Sunken twenty feet below street level is the Largo di Torre Argentina, a complex of ancient temple ruins that was excavated in 1929. Since then it has been a haven for stray and abandoned cats. For decades they were cared for and fed by the gattare, or cat ladies, up until 1993 when an official cat sanctuary charity was established. The cats can be seen running, jumping and lying amongst the ruins. I found Largo di Torre Argentina a relaxing and uplifting place to visit.

One of the residents of Largo di Torre Argentina
Largo di Torre Argentina

We spent some time in Villa Borghese Gardens which was just a short walk from our accommodation. It is one of the largest urban parks in Europe and has tree-lined avenues, museums, fountains, statues and villas.

Fountain of the Seahorses (Fontana dei Cavalli Marini), Villa Borghese Gardens

We went to see the Mouth of Truth, or Bocca della Verità, which is housed in the portico of the church of Santa Maria in Cosmedin. The Mouth of Truth depicts the face of a pagan god which most Romans believe to be the ancient god of the River Tiber. It is carved in to a giant marble disk. Medieval legend has it that if someone was to put their hand inside the mouth and tell a lie, it would be bitten off! There was a long queue of people waiting to have their photo taken with the sculpture. This is common as the Mouth of Truth is world-famous and featured in the Hollywood film ‘Roman Holiday’ with Audrey Hepburn and Gregory Peck.

Bocca della Verità (The Mouth of Truth)

One night we went to Gregory’s jazz bar, which is tucked away on a quiet street that runs up to the top of the Spanish Steps. Mirrors and pictures of famous jazz musicians and singers adorn the interior walls. The shelves behind the bar are well-stocked with a wide selection of drinks. We went upstairs to a busy room where a jazz trio was playing, comprising a pianist, a drummer and a bass player.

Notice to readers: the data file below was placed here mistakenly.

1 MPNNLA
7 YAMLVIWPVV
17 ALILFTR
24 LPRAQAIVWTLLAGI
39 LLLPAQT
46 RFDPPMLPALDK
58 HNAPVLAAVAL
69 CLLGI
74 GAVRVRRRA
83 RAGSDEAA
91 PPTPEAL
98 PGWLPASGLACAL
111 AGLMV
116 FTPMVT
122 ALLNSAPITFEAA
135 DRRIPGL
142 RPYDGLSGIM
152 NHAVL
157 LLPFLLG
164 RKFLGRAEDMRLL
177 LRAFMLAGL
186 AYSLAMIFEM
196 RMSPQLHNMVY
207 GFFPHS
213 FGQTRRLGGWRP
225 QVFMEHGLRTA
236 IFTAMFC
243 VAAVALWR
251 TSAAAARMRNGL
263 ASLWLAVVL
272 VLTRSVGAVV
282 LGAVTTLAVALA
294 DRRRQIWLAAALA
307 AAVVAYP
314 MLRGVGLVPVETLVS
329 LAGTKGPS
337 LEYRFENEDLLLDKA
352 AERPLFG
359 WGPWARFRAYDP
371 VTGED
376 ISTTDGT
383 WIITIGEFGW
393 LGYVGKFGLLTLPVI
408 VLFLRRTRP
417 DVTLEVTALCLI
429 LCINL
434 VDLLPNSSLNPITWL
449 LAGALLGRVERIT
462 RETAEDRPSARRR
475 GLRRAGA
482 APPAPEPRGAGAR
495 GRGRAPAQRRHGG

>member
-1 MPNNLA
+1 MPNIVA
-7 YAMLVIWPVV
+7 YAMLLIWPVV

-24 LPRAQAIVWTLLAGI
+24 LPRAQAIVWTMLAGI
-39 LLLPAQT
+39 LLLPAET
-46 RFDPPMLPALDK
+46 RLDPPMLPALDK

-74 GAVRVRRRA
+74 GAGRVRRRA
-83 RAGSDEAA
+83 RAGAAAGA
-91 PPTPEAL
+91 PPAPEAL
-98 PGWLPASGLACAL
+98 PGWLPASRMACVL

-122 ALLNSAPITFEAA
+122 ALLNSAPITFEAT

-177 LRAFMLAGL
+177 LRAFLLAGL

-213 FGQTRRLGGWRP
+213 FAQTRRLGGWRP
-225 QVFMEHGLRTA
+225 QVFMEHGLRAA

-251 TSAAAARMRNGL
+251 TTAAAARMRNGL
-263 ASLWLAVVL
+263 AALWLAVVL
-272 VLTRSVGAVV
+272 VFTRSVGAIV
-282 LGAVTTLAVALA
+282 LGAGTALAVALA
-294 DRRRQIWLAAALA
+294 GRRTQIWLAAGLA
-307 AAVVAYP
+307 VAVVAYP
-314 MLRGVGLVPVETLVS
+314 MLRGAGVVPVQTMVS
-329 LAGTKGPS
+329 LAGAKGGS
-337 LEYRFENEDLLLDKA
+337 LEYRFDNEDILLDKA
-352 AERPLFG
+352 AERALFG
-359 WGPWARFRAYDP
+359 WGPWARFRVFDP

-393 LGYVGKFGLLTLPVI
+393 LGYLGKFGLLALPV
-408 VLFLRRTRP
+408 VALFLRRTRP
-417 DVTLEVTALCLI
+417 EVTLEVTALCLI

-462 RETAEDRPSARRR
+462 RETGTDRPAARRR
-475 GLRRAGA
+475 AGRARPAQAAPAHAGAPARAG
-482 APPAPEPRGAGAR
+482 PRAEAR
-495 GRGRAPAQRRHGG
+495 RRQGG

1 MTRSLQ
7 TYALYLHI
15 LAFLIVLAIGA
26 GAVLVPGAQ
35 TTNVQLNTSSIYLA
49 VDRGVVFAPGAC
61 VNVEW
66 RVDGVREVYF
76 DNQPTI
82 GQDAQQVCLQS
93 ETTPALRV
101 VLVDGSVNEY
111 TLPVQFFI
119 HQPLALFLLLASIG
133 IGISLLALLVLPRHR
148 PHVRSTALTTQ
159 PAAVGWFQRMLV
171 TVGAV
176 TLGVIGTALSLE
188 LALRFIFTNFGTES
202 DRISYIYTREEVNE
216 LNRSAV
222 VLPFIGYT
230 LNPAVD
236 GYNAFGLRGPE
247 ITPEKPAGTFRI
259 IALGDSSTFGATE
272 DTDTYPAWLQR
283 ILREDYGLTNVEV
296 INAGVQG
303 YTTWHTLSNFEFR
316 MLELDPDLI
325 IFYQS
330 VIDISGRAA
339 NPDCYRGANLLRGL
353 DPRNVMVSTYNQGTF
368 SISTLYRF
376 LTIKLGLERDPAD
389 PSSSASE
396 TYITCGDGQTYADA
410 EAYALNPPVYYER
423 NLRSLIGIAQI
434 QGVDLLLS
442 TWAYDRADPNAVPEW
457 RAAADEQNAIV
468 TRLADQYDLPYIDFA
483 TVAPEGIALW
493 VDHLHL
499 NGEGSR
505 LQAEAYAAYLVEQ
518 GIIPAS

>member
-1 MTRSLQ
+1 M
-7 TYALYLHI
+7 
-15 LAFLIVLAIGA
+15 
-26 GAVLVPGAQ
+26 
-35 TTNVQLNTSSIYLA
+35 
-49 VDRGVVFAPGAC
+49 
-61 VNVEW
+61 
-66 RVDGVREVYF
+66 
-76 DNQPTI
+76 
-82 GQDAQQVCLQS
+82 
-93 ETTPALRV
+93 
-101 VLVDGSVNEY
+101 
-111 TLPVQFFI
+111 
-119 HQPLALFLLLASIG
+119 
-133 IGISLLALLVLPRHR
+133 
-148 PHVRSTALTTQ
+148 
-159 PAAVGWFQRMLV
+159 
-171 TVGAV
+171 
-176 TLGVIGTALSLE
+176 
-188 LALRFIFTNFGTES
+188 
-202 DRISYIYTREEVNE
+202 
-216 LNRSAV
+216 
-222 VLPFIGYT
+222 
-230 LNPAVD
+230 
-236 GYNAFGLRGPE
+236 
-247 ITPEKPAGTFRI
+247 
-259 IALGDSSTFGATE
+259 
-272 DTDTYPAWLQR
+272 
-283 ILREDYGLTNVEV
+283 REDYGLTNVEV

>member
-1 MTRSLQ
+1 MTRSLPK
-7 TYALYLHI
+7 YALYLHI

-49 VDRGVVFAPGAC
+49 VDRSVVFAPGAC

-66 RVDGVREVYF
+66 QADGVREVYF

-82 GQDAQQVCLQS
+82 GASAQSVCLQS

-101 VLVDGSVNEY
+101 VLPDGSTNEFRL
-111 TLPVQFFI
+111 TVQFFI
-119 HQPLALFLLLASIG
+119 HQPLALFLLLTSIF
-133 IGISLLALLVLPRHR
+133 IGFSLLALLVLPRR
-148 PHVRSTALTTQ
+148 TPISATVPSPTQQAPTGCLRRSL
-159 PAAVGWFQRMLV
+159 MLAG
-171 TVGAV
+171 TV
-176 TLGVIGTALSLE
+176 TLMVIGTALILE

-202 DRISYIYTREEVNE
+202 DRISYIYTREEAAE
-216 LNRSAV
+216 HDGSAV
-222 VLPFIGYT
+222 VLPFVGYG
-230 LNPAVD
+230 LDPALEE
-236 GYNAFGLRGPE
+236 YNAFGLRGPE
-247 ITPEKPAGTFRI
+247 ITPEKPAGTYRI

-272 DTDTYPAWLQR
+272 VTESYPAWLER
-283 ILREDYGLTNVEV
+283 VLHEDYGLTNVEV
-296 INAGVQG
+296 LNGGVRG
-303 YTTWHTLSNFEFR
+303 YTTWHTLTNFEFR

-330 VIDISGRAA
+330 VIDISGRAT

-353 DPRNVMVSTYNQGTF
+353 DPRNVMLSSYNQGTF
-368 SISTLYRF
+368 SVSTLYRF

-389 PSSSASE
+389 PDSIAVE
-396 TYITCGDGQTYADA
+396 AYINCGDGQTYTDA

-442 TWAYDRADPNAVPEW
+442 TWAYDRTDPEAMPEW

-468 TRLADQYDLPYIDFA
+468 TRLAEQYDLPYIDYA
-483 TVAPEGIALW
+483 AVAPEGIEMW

On our last day in Rome we left the apartment and headed to Termini train station via the Metro. I was disappointed to find the walls of the Metro were covered in graffiti and the chipboard hoardings that lined the corridor we walked along had been kicked in.

On the train a Roma man and woman played music while a little girl stood in front of them holding a tin for people to drop money into.

Writing this post has involved delving into Rome’s rich history and has given me a deeper appreciation of the landmarks, fountains, buildings and sculptures that I saw. I wasn’t able to see Trevi Fountain during my stay however, as between June 2014 and November 2015 it was closed for a major renovation. I would therefore especially like to see this fountain, Rome’s largest and most famous, when I visit again.

Southend trip

It was a cold day in late February. I stood opposite the Tower of London in the snow and took some photos before heading to Fenchurch Street station to catch the train to Southend.

The first part of the journey passed through the densely-built landscape of east London and places whose names I’d heard of but had never visited like West Ham, Upton Park and Barking. I noticed there were lots of buildings covered in cladding which was a worrying sight in the aftermath of the Grenfell tower fire.

East London accents filled the train carriage. Most people got off at Upminster, which marks the end of London’s urban sprawl to the east. Beyond Upminster the landscape becomes rural, vast and flat.

Of all the places I had passed through on my outward journey it was clear that Southend and the surrounding area had been the most affected by snow. Looking at a car roof I guessed there must have been about three inches of snowfall here. After arriving at Southend I had to tread carefully walking down from the station to the High Street.

I made my way down to the Esplanade. Ahead of me I could see the pier and the Adventure Island Fun Park. Amusement arcades and pubs lined the road to the Premier Inn. The weather was very cold but sunny.

After checking in to my hotel room I lay on the bed and fell asleep. Later on, after sunset, I headed back out in search of something to eat. There were a few other people out walking despite conditions being slippery underfoot. I noticed two ambulances parked at the side of the road. The compacted snow and ice glistened under the street lights.

In the town centre I passed The Last Post, a Wetherspoons pub. It is housed in a grand old Victorian stone building. Nearby was a bar called the Railway which I thought looked good. Posters of bands due to perform there were displayed in the windows.

I walked up a quiet, tree-lined road called Cambridge Avenue. The houses here are very nice and look expensive. I imagine this is the most desirable location to live in Southend. I passed a large church and then a car park, where some people were providing food for the homeless. The snow underfoot was covered in footprints and sledge tracks.